—Corey Keller - Curator of Photography, San Francisco Museum Of Modern Art, 2007
“In Debra Bloomfield’s southwestern landscape photographs, color and light glow with a luminosity reminiscent of a Rothko painting. Her images, which transcend the visible, reﬂect the eternal spirit and energy found in these sacred places.”
—Judith Golden - Artist, photographer, and Professor Emerita from the University of Arizona in Tucson
“Debra Bloomfield’s Four Corners photographs capture the unique intersection of earth and sky and Spanish and Native American cultures that exists in the American Southwest. In these soulful works, nature and humanity seem to be of one piece, or perhaps more accurately, of one dream. Simultaneously harsh and serene, Bloomfield’s images of mesas and saints are imbued with a powerful spirituality that, as anyone who has been to this remarkable region can attest, is as real as it is compelling.”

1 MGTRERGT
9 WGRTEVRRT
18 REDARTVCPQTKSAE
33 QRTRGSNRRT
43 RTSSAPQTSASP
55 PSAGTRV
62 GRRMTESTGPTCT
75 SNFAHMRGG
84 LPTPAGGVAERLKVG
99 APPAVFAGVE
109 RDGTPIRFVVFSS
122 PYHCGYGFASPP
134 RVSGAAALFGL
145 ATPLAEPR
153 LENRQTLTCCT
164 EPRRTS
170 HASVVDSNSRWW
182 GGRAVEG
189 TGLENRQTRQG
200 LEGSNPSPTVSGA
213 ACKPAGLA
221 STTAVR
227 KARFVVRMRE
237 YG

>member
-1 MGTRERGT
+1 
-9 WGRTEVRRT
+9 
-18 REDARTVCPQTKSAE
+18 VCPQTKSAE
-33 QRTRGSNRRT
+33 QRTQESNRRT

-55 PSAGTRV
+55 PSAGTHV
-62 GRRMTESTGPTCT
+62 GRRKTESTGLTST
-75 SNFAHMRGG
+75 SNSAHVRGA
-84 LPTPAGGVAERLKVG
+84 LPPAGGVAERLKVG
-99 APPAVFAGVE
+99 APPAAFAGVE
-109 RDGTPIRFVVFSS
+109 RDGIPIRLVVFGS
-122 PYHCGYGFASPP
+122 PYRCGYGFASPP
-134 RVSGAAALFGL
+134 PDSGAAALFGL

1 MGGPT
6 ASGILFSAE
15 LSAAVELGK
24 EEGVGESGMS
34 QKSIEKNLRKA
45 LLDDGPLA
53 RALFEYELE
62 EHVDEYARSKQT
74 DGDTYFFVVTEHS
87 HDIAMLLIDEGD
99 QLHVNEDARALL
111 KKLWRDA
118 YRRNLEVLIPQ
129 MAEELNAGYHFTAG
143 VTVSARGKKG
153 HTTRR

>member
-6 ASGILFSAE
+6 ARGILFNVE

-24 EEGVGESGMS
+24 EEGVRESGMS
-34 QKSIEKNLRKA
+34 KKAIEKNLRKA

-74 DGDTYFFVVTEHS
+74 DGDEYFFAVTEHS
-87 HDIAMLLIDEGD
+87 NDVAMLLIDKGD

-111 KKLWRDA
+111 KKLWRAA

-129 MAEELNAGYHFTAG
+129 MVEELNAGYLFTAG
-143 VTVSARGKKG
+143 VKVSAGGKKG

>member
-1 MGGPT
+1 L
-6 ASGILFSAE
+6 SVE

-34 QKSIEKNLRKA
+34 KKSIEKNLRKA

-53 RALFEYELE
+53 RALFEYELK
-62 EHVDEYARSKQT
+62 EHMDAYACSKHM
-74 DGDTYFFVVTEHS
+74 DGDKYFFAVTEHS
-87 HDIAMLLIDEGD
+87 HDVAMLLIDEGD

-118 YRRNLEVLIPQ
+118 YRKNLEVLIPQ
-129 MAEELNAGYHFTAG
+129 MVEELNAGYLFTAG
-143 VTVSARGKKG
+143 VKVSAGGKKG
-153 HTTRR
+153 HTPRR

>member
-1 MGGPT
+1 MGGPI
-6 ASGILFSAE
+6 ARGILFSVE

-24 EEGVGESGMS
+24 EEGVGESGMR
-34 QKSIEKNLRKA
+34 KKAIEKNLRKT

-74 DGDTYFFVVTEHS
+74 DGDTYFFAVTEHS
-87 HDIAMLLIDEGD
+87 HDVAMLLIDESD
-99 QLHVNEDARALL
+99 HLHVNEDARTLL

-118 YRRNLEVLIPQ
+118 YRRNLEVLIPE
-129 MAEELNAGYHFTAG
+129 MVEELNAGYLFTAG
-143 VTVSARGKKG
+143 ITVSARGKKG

—Lawrence Rinder - Curator of Contemporary Art, Whitney Museum of American Art
“Bloomfield captures the timeless quintessence of life and universality of place. Her color interpretations are both literal and poetic not unlike the inventive spirit within the art of Georgia O’Keeffe.”
—Steve Yates - Senior Fulbright Scholar and Curator of Photography, Museum of Fine Arts, Santa Fe